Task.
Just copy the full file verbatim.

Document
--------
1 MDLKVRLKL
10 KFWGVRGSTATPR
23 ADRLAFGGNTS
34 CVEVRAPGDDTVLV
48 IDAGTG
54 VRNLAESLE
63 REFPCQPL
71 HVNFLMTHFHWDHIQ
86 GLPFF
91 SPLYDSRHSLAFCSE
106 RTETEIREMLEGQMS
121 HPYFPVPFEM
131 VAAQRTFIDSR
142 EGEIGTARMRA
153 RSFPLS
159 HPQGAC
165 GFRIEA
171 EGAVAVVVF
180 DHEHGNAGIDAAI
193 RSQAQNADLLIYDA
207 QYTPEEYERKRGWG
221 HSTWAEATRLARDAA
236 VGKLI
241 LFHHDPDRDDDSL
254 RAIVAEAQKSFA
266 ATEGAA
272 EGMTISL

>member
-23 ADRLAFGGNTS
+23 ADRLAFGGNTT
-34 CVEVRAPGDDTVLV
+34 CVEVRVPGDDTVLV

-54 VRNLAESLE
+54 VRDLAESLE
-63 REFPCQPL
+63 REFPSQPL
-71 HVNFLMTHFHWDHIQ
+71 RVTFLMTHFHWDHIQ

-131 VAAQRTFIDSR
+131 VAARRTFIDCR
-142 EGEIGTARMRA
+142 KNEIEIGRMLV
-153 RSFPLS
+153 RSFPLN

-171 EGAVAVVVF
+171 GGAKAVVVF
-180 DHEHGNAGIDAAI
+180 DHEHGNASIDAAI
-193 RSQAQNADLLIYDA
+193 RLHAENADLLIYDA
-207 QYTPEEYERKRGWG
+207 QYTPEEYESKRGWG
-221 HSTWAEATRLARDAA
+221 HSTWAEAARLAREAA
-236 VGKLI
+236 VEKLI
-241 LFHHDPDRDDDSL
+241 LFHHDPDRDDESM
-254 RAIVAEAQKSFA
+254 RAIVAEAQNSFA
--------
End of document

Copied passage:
1 MDLKVRLKL
10 KFWGVRGSTATPR
23 ADRLAFGGNTS
34 CVEVRAPGDDTVLV
48 IDAGTG
54 VRNLAESLE
63 REFPCQPL
71 HVNFLMTHFHWDHIQ
86 GLPFF
91 SPLYDSRHSLAFCSE
106 RTETEIREMLEGQMS
121 HPYFPVPFEM
131 VAAQRTFIDSR
142 EGEIGTARMRA
153 RSFPLS
159 HPQGAC
165 GFRIEA
171 EGAVAVVVF
180 DHEHGNAGIDAAI
193 RSQAQNADLLIYDA
207 QYTPEEYERKRGWG
221 HSTWAEATRLARDAA
236 VGKLI
241 LFHHDPDRDDDSL
254 RAIVAEAQKSFA
266 ATEGAA
272 EGMTISL

>member
-23 ADRLAFGGNTS
+23 ADRLAFGGNTT
-34 CVEVRAPGDDTVLV
+34 CVEVRVPGDDTVLV

-54 VRNLAESLE
+54 VRDLAESLE
-63 REFPCQPL
+63 REFPSQPL
-71 HVNFLMTHFHWDHIQ
+71 RVTFLMTHFHWDHIQ

-131 VAAQRTFIDSR
+131 VAARRTFIDCR
-142 EGEIGTARMRA
+142 KNEIEIGRMLV
-153 RSFPLS
+153 RSFPLN

-171 EGAVAVVVF
+171 GGAKAVVVF
-180 DHEHGNAGIDAAI
+180 DHEHGNASIDAAI
-193 RSQAQNADLLIYDA
+193 RLHAENADLLIYDA
-207 QYTPEEYERKRGWG
+207 QYTPEEYESKRGWG
-221 HSTWAEATRLARDAA
+221 HSTWAEAARLAREAA
-236 VGKLI
+236 VEKLI
-241 LFHHDPDRDDDSL
+241 LFHHDPDRDDESM
-254 RAIVAEAQKSFA
+254 RAIVAEAQNSFA